Lack of space and harsh environmental conditions often translate into limited farming opportunities, but several Lebanese companies are tackling the problem with a farming method allowing plants to grow without soil. Hydroponics is at the heart of a number of futuristic green initiatives set to bring agriculture to previously hostile environments. Plants cultivated by means of hydroponic agriculture are suspended in a water solution, enriched with the necessary nutrients. By controlling the temperature and nutrients’ concentration to match the needs of a specific crop, hydroponic farms are able to cultivate any kind of plants, including those that would not survive in the natural environment.
LifeLab is one of the companies pioneering this farming revolution in Lebanon. The startup won the Hyundai Startup Competition in 2015 and was recently commissioned to create its first hydroponic farm on 400 square meters in the northern Koura area. Crops on the farm grow nestled in “Live Cubes” that extend vertically and horizontally.
“We are about to see the onset of a new breed of farmers,” Ali Makhzoum, chief executive of LifeLab, told The Daily Star.
“For decades we have seen farmers throwing away their crops [due to a bad harvest]. We wanted to find a solution to this.”
According to Makhzoum, taking advantage of space through hydroponics can increase a farm’s output by a factor of 15. In addition, by recapturing run-off water that is not taken up by the plants and reusing it, what he calls “super farms” can save up to 95 percent of the water they use.
Each of LifeLab’s “Live Cubes” is a fully controlled environment, meaning there is no need for pesticides. The plants’ growth is monitored by sensors that send live updates both to the farmer and LifeLab through a custom-made app.
Through the app, both parties are able to monitor the crops’ optimal growth and control temperatures and nutrients levels.
Given the high degree of computerization, this method of farming requires a smaller workforce.
However, Makhzoum believes technology will attract new generations to farming. “The sons of farmers do not want to continue an activity that is physically tiring and does not pay much,” Makhzoum said.
“If we want to reverse this trend we have to innovate.”
Tarek Khoury, the owner of the hydroponic farm in Koura, confirmed that discovering new ways of farming is what kept him interested in his family business. “I started with my own small organic farm and I wanted to expand it by using hydroponic farming,” Khoury told The Daily Star. Khoury heard about LifeLab’s work when they won the Hyundai Startup Competition, and decided to make an investment.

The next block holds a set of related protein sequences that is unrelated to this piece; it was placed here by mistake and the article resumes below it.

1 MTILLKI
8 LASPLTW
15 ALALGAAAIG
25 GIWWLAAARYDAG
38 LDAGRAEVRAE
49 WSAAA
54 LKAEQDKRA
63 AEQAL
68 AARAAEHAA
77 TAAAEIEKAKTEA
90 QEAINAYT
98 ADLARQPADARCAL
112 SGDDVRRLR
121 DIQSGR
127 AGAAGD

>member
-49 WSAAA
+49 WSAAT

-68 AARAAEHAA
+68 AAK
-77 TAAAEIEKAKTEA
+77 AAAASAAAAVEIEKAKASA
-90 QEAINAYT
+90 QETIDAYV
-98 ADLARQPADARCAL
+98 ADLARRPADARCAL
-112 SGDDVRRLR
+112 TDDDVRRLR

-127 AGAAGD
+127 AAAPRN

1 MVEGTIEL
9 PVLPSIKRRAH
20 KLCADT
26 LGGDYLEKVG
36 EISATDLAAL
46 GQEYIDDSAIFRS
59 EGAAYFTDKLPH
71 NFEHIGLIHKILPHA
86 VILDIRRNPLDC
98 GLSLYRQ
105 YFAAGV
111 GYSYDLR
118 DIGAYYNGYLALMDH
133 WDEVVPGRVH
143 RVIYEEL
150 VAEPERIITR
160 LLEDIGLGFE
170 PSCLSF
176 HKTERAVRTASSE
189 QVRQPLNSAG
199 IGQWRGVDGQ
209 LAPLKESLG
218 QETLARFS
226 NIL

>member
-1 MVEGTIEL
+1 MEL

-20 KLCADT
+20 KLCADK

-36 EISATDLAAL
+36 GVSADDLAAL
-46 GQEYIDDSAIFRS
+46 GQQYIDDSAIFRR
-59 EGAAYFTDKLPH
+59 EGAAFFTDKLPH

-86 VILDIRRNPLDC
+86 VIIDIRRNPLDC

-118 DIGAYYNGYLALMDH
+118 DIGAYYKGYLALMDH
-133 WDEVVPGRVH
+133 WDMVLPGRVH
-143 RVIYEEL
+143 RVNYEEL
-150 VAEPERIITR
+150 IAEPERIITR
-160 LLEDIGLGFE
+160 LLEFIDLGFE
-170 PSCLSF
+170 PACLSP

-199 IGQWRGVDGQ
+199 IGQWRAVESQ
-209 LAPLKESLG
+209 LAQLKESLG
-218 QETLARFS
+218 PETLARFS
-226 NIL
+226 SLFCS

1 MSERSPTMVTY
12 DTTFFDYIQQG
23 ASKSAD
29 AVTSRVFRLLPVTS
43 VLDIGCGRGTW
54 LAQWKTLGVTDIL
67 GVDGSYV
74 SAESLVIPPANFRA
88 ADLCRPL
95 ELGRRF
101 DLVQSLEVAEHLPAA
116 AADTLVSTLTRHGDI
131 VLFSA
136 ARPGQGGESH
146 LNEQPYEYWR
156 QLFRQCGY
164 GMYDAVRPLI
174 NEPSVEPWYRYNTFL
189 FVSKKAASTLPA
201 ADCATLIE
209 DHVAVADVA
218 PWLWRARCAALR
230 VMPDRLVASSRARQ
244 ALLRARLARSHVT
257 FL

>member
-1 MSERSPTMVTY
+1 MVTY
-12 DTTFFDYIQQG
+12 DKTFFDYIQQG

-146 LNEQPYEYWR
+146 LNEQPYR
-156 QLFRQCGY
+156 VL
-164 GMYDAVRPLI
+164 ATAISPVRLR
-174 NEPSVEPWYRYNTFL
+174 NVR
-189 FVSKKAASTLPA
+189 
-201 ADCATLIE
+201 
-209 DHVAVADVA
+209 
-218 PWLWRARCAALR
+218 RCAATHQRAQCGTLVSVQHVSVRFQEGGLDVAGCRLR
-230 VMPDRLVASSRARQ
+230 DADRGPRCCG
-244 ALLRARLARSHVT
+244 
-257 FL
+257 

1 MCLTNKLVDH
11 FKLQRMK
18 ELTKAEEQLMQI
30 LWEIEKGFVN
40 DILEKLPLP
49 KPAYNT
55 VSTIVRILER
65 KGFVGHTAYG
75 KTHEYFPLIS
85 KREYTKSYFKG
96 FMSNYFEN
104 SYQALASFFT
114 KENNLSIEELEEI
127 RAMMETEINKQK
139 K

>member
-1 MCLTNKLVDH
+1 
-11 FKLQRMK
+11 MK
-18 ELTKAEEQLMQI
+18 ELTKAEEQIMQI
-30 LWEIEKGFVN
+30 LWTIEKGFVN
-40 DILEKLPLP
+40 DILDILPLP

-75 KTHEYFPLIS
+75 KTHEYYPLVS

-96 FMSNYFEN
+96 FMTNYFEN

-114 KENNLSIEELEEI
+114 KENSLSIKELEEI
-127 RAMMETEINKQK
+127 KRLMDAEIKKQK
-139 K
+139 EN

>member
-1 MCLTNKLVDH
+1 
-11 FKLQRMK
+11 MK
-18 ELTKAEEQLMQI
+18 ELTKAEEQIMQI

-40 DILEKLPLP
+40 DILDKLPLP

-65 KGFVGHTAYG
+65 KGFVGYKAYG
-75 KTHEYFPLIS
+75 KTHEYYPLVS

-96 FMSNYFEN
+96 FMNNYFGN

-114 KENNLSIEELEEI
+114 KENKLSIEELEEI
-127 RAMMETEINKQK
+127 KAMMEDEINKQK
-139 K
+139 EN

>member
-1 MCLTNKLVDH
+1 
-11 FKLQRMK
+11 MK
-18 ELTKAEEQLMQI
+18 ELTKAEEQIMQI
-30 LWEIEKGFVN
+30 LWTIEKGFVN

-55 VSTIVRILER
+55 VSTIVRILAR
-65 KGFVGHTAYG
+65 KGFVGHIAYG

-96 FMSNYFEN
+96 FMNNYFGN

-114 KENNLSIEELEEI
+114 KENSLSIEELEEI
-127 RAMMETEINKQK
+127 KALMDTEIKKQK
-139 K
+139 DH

To date, Khoury has set up the first 100 square meters of his “super farm.” While its cost is still relatively high – in the range of $175 per square meter – Khoury believes the cost will be recovered in a little over a year.
“I wanted to invest in something that could help Lebanon as well,” Khoury said, adding that the hydroponic farming saves water, increases the food output and eliminates the use of pesticides and hormones currently employed in farming to increase its profitability.
Hydroponics and vertical farming are also pioneered by the Lebanese company Eco Industries in other countries in the region.
According to Naomi Debbas, daughter of CEO Roy Debbas, Eco Industries is successfully selling its technology in Dubai, where products from hydroponic farms are more competitive on the market thanks to the absence of transportation costs.
Hydroponics is at the heart of another company whose aim is to bring nature back into urban environments. Thanks to the invention of a sponge-like fibrous “smart hydroponic skin” that allows complete temperature insulation, Green Studios is able to grow all types of plants in extreme climates – both indoors and outdoors, horizontally and vertically.
“There is so much unexplored vertical and horizontal space in cities, for example on roofs and on building facades,” Jamil Corbani, CEO of Green Studios, told The Daily Star. “Vegetation not only decreases the carbon dioxide in the air, but insulates the buildings from both the cold and the heat and allows the residents to save on energy consumption.”
Urban community gardens are already gaining popularity in Europe. By tweaking available technology and inventing the fibrous skin layer to protect plants from harsher climates, Corbani’s team won the Massachusetts Institute of Technology Enterprise Forum for the Pan Arab region in 2011 and pioneered the urban garden concept in the Middle East.
At present, a vertical garden costs an average of $350 per square meter, mainly due to the presence of sensors that monitor the plants’ nutritional levels. However, Corbani is confident prices will go down as sales increase.
In future, as the technology becomes more widespread, hydroponic farms also have the potential to become lifesavers in conflict and post-conflict scenarios, enabling postwar agricultural development and providing a sustainable livelihood to populations displaced or under siege.
While Green Studios targets cities, Corbani sees the potential benefit of this technology in contexts such as refugee camps. “If horizontal gardens were placed on top of the tents, this would give them both insulation and a sustainable source of livelihoods,” Corbani said. “[Refugees] would also have the opportunity to become pioneers in this innovative field.”
By Federica Marsi
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